Defining access control policies at the enterprise level can help to standardize the attributes and naming conventions in use, removing ambiguity from applying fine-grained access. This standardization is also helpful when properly applying technical controls to ensure an access zone meets Level of Assurance (LOA) requirements, which is important for federal agencies.
An example of this would be a facility access policy that requires cardholder authentication after normal business hours. Unless such a policy is defined at an enterprise level and implemented through automated communication methods, there is a high probability that each facility’s implementation would be slightly different. What exactly qualifies as “after hours”? The higher the criticality level of an access policy, the more importance uniformity would need to be across the enterprise. Setting standards for credential acceptance, security boundary designations, and threat escalation events are all examples of enterprise definitions that should be understood by an ePACS. These definitions can be part of a more advanced attribute, policy, and rule-based access control implementation.

Improved Security Through Device Integration
So far the focus has been on improving communication to an ePACS from upstream sources. But, what can an ePACS provide in return to benefit the enterprise? The simple answer is the ability to push important events back up the chain for processing and analysis. Low-level events, such as a standard door access event, may be reported locally only. However, security alarms triggered by a forced door, or a revoked credential in use, can provide important context which should be immediately reported upstream. Additionally, the ability to detect cloned credentials may only be able to be done effectively by evaluating activity across all enterprise facilities.

The credential readers themselves are potentially a maintenance challenge. Should a reader model and or software version have an update or replacement available, how long would it take to do a proper inventory check to determine the number of devices affected? Ideally, this type of check would be automated by having devices self-report when on-line. Facility and regional totals could be developed helping the accuracy of scheduling and cost estimates. This is a simple example of device integration improving security and maintenance, and certainly countless others exist.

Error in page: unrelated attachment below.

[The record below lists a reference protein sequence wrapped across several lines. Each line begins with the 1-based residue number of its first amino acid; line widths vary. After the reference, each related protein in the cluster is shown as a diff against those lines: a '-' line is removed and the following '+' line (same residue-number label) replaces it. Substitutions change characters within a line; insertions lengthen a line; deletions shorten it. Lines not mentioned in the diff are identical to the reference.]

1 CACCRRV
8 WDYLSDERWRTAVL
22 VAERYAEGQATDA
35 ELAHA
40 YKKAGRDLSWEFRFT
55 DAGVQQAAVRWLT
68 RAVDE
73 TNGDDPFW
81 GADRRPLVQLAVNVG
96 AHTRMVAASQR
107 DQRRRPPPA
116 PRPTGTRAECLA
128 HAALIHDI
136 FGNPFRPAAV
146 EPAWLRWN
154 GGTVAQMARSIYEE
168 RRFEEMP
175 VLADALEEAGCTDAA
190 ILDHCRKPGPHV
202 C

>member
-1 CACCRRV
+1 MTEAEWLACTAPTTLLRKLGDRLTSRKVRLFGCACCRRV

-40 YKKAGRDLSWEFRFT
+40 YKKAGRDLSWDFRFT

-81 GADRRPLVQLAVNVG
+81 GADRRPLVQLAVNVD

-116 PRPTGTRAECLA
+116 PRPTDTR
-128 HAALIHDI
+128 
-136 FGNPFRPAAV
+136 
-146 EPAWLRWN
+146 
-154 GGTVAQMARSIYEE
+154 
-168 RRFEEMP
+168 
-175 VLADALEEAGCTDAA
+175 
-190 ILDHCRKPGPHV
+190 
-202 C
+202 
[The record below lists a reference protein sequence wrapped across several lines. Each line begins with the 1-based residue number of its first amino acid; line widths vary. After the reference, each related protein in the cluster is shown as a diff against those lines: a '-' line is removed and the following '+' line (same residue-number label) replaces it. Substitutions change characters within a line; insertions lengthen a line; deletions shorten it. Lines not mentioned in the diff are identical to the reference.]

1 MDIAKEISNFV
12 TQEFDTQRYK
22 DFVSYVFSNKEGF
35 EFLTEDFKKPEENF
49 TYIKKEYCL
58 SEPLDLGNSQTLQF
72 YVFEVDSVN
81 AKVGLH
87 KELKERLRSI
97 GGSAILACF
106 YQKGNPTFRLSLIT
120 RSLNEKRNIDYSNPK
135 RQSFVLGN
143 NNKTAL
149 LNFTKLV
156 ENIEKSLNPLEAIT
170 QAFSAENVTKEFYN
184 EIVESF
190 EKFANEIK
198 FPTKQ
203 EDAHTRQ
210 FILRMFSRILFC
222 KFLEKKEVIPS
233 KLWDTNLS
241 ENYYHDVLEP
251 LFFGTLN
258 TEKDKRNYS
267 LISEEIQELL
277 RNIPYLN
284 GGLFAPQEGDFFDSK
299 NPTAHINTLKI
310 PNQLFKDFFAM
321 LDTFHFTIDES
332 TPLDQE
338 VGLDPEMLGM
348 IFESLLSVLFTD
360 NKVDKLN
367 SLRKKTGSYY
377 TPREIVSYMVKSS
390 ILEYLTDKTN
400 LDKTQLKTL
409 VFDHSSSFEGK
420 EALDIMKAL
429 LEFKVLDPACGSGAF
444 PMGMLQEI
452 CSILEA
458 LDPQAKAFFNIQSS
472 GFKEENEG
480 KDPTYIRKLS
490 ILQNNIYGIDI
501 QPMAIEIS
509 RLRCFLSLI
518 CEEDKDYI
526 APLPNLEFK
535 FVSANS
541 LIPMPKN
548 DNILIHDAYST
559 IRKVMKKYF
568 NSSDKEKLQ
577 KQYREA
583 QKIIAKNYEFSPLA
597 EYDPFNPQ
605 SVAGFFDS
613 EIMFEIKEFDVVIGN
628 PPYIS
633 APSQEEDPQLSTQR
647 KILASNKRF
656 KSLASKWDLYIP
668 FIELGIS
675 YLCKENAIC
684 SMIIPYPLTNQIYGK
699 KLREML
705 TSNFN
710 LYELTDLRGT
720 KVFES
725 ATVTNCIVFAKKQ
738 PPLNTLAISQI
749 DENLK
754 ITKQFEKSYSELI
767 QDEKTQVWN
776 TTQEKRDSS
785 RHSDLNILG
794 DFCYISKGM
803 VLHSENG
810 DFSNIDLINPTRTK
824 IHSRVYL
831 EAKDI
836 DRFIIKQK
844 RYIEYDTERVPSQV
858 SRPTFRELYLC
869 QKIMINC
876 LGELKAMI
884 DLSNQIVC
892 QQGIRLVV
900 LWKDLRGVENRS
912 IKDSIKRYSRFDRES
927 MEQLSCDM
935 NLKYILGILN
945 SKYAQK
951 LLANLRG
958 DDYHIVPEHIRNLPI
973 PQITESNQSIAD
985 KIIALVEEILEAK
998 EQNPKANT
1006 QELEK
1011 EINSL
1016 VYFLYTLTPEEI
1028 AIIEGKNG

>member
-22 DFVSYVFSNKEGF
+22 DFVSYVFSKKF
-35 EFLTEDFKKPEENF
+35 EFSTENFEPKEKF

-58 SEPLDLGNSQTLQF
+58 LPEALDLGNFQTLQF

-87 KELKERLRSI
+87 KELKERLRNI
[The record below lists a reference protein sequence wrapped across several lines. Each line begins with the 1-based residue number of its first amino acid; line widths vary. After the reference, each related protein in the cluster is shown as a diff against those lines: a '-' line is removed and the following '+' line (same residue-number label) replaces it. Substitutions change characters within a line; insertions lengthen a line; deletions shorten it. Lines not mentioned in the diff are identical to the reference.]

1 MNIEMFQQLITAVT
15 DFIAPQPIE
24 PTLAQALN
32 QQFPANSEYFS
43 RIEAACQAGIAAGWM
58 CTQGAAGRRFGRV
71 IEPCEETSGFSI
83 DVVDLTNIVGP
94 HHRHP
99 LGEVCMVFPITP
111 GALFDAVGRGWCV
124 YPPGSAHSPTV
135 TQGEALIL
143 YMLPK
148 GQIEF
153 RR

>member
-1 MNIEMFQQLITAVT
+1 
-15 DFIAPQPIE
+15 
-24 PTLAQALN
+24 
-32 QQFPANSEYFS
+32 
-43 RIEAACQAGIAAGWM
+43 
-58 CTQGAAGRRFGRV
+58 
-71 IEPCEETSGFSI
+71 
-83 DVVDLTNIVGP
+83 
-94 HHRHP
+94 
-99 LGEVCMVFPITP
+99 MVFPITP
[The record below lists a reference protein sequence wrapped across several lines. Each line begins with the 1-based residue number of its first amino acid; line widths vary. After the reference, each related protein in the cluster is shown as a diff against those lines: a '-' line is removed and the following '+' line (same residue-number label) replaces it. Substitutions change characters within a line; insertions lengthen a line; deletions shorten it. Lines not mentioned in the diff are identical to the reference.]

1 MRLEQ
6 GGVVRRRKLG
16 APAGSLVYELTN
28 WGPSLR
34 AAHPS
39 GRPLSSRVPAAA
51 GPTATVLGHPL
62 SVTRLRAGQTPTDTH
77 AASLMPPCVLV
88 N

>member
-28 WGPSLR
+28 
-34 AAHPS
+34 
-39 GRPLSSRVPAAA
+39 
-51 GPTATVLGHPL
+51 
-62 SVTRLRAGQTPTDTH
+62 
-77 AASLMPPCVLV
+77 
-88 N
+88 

Enterprise Physical Access – What’s Next?
What’s next is easy to describe, but complex to implement. From an enterprise architecture perspective, the responsibility lies upstream from an ePACS to provide the necessary attributes and resources required to implement improved identity and attribute information. For any existing PACS, the ability to consume external identities and attributes must be given priority along with making available internal information such as reader devices and event notification.

The classical treatment of a PACS is to keep it not as an IT system, but under a separate security and management silo. An ePACS, by comparison, would instead be more akin to other IT systems, and managed in lock-step with them. The challenge of course is that different skill sets are required to maintain network devices versus physical devices, especially as the security threats affecting each are drastically different. Blending the two in a cohesive manner likely requires changing of policy and management operations, neither of which happen quickly.

So what’s next? A slow integration of enterprise features into current PACS is my guess. Hopefully by defining the desirable end-state and how to overcome hurdles along the way, we can get to that end-point in a reasonable time-frame.